lttng_ust_tracef(3) (v2.13)


lttng_ust_tracef, lttng_ust_vtracef — LTTng-UST printf(3)-like interface


#include <lttng/tracef.h>
#define lttng_ust_tracef(fmt, …)
#define lttng_ust_vtracef(fmt, ap)

Link with:

  • -llttng-ust

  • If you define _LGPL_SOURCE before including <lttng/tracef.h> (directly or indirectly): -llttng-ust-common


The LTTng-UST lttng_ust_tracef() and lttng_ust_vtracef() API allows you to trace your application with the help of simple printf(3)-like and vprintf(3)-like macros.

The fmt argument is passed directly as the fmt parameter of vasprintf(3), as well as:

For lttng_ust_tracef()

The optional parameters following fmt.

For lttng_ust_vtracef()

The ap parameter as the ap parameter of vasprintf(3) (va_list type).

To use lttng_ust_tracef() or lttng_ust_vtracef(), include <lttng/tracef.h> where you need it, and link your application with liblttng-ust and liblttng-ust-common. See the EXAMPLE section below for a complete usage example.

Once your application is instrumented with lttng_ust_tracef() and/or lttng_ust_vtracef() calls and ready to run, use lttng-enable-event(1) to enable the lttng_ust_tracef:* event.

The lttng_ust_tracef() and lttng_ust_vtracef() events contain a single field, named msg, which is the formatted string output.

If you need to attach a specific log level to a lttng_ust_tracef()/lttng_ust_vtracef() call, use lttng_ust_tracelog(3) and lttng_ust_vtracelog(3) instead.

See also the LIMITATIONS section below for important limitations to consider when using lttng_ust_tracef() or lttng_ust_vtracef().


Here’s a usage example of lttng_ust_tracef():

#include <stdlib.h>
#include <lttng/tracef.h>

int main(void)
    int i;

    for (i = 0; i < 25; i++) {
        lttng_ust_tracef("my message: %s, this integer: %d",
                         "a message", i);

    return EXIT_SUCCESS;

This C source file, saved as app.c, can be compiled into a program like this:

cc -o app app.c -llttng-ust -llttng-ust-common

You can create an LTTng tracing session, enable the lttng_ust_tracef() events, and start the created tracing session like this:

lttng create my-session
lttng enable-event --userspace 'lttng_ust_tracef:*'
lttng start

Next, start the program to be traced:


Finally, stop the tracing session, and inspect the recorded events:

lttng stop
lttng view


The lttng_ust_tracef() and lttng_ust_vtracef() utility macros were developed to make user space tracing super simple, albeit with notable disadvantages compared to custom, full-fledged tracepoint providers:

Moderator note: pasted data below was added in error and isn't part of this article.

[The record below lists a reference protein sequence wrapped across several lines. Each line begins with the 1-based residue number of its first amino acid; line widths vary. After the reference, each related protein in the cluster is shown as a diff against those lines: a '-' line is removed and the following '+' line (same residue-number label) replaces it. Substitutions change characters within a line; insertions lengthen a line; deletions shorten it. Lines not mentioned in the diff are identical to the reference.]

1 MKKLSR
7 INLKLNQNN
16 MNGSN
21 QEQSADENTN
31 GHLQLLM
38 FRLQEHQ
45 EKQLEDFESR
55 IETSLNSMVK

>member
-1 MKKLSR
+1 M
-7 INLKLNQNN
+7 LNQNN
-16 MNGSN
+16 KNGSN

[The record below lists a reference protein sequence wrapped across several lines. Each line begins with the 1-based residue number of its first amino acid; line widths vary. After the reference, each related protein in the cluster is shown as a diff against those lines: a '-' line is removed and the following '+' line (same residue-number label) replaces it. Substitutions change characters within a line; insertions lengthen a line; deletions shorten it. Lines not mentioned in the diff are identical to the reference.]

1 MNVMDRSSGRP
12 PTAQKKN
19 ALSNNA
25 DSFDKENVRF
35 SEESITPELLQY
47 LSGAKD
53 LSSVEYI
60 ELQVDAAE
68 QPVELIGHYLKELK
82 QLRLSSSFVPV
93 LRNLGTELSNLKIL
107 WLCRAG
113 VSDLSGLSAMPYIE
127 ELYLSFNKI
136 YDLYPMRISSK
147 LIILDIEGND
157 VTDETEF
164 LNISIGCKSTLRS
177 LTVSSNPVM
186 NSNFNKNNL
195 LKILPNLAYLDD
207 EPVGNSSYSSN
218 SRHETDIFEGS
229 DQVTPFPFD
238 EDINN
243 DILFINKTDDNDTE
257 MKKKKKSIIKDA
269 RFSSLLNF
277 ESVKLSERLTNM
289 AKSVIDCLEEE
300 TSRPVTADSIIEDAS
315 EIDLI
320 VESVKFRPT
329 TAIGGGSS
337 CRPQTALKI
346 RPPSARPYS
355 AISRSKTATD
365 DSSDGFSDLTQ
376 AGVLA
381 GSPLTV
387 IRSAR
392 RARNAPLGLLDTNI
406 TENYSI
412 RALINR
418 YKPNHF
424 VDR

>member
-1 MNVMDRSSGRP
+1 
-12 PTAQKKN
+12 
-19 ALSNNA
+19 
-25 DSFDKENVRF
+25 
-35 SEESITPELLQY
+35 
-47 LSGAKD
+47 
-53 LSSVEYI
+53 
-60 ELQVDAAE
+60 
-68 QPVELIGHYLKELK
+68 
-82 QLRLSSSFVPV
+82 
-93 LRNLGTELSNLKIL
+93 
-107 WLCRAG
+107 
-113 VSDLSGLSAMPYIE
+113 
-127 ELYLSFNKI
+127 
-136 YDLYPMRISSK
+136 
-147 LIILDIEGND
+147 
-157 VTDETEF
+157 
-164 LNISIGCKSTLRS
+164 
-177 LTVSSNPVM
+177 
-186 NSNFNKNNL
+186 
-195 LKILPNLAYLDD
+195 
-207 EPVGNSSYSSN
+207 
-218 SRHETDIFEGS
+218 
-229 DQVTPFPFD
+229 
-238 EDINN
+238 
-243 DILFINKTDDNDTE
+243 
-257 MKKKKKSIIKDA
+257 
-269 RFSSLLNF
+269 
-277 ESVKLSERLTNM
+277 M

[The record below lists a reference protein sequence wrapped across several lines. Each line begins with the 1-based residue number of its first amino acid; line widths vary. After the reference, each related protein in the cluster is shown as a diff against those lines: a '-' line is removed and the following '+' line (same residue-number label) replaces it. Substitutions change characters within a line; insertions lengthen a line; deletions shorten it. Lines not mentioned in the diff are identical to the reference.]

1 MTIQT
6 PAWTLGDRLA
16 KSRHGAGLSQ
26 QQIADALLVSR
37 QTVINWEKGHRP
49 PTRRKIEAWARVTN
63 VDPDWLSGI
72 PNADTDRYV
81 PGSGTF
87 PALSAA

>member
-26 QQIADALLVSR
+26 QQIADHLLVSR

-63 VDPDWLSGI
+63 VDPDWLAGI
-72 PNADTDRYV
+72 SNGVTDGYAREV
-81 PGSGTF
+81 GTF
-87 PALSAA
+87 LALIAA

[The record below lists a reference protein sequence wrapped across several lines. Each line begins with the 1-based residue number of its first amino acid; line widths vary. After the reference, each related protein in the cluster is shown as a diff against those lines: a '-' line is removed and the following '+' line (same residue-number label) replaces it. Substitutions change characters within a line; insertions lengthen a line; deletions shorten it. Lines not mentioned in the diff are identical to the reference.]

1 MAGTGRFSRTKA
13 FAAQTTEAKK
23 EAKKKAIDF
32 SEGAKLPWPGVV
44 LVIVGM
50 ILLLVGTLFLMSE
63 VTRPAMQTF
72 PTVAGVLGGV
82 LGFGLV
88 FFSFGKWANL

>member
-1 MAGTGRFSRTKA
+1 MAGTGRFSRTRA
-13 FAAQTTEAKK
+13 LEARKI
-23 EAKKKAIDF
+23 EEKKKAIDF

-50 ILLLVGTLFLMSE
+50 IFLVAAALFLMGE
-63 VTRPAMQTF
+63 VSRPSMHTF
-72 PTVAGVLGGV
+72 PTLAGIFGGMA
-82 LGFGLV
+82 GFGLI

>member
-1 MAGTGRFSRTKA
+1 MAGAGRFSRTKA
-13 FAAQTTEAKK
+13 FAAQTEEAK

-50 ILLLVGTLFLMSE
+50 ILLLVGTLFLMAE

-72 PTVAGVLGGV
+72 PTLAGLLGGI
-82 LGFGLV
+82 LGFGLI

• All generated events have the same provider/event names.

  • There’s no static type checking.

  • The only event field with user data you actually get, named msg, is a string potentially containing the values you passed to the macro using your own format. This also means that you cannot use filtering using a custom expression at run time because there are no isolated fields.

  • Since lttng_ust_tracef() and lttng_ust_vtracef() use C standard library’s vasprintf(3) function in the background to format the strings at run time, their expected performance is lower than using custom tracepoint providers with typed fields, which do not require a conversion to a string.

  • Generally, a string containing the textual representation of the user data fields is not as compact as binary fields in the resulting trace.

Thus, lttng_ust_tracef()/lttng_ust_vtracef() are useful for quick prototyping and debugging, but should not be considered for any permanent/serious application instrumentation.

lttng_ust_vtracef() does not have a STAP_PROBEV() call, because STAP_PROBEV() does not support va_list. If you need it, you should emit this call yourself.

See lttng-ust(3) to learn more about custom tracepoint providers.


If you encounter any issue or usability problem, please report it on the LTTng bug tracker.



This macro is part of the LTTng-UST project.

This macro is distributed under the GNU Lesser General Public License, version 2.1. See the COPYING file for more details.


Thanks to Ericsson for funding this work, providing real-life use cases, and testing.

Special thanks to Michel Dagenais and the DORSAL laboratory at École Polytechnique de Montréal for the LTTng journey.


LTTng-UST was originally written by Mathieu Desnoyers, with additional contributions from various other people. It is currently maintained by Mathieu Desnoyers.